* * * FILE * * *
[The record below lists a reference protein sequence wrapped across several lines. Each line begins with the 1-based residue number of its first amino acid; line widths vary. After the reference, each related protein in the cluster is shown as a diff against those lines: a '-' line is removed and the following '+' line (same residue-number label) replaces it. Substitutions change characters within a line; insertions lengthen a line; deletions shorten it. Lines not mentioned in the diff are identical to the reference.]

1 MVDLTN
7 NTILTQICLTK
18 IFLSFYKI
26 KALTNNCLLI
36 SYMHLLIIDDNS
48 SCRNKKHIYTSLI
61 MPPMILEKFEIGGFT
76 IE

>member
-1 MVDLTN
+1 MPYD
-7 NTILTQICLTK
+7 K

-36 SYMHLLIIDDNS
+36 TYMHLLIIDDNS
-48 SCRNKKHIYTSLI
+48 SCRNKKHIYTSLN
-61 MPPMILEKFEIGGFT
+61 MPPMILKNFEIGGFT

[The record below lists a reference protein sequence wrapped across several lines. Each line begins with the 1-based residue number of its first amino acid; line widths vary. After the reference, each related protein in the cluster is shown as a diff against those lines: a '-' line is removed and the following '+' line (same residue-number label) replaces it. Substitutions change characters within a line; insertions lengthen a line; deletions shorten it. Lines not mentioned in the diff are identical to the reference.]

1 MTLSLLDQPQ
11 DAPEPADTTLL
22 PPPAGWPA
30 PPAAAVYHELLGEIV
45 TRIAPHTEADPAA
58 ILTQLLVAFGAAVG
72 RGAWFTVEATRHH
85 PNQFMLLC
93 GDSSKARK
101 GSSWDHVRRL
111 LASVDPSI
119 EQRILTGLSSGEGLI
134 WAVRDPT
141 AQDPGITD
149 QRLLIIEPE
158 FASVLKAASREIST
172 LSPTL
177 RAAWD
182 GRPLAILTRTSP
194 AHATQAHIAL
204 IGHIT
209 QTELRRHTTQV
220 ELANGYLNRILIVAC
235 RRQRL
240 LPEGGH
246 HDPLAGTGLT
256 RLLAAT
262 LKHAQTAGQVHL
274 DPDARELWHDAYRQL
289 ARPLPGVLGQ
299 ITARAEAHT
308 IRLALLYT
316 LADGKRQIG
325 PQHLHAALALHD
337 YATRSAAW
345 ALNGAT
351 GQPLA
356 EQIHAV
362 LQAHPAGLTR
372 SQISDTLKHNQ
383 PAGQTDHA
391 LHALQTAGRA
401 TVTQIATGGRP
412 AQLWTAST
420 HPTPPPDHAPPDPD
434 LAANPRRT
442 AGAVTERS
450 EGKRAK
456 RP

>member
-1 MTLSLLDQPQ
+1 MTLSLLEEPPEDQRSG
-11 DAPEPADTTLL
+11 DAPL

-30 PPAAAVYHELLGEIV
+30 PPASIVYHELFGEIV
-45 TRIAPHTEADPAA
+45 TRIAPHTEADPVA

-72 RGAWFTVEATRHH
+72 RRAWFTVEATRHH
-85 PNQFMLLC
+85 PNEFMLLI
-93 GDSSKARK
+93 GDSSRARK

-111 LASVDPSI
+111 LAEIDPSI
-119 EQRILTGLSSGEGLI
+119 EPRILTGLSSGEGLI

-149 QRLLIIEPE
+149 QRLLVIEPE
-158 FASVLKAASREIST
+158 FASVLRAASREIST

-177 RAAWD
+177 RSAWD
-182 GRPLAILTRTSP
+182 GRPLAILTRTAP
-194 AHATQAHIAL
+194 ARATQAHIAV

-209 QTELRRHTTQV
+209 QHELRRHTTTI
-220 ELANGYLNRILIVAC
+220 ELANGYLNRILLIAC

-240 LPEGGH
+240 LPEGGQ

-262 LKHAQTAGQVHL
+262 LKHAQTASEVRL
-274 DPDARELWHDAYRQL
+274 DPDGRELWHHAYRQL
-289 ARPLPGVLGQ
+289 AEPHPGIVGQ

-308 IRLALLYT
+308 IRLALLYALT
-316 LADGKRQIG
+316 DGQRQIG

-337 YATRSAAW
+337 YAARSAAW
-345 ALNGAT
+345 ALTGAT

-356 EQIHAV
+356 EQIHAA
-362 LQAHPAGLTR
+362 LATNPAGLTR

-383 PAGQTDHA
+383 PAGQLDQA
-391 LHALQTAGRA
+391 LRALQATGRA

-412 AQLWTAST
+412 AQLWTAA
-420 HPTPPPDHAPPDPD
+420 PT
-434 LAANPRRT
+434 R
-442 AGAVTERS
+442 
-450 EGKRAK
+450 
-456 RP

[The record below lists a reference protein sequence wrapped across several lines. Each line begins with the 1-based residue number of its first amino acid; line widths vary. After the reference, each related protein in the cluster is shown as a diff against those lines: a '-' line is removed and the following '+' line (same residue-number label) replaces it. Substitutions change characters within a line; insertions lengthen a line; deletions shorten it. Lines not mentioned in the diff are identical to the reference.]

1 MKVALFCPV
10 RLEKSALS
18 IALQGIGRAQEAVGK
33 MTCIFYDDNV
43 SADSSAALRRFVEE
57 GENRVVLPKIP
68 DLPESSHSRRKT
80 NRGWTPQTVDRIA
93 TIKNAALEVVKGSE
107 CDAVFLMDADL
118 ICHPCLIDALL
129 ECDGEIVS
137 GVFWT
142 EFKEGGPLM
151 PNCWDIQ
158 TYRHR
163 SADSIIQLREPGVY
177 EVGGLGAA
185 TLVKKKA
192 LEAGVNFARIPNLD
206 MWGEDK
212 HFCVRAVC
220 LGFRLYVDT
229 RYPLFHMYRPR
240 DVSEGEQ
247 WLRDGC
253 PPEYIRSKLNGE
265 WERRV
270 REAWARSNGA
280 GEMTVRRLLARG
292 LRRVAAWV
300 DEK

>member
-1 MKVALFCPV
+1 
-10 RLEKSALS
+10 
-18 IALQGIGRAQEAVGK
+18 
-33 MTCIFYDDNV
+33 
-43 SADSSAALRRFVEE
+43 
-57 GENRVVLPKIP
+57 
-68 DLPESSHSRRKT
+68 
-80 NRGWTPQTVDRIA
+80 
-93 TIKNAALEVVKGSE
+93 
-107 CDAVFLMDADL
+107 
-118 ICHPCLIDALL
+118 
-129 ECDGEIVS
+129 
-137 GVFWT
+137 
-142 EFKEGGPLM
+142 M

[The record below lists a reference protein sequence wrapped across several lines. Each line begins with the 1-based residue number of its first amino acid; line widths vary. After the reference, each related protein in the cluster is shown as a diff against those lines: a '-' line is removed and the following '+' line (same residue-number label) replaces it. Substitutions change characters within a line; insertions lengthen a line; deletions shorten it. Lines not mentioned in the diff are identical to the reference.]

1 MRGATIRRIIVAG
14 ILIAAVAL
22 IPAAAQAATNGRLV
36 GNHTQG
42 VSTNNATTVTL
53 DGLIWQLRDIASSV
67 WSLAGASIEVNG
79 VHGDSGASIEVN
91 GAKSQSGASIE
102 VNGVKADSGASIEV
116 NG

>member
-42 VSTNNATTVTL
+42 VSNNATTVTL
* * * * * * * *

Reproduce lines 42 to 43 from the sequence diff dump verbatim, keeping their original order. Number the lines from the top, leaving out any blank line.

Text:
204 IGHIT
209 QTELRRHTTQV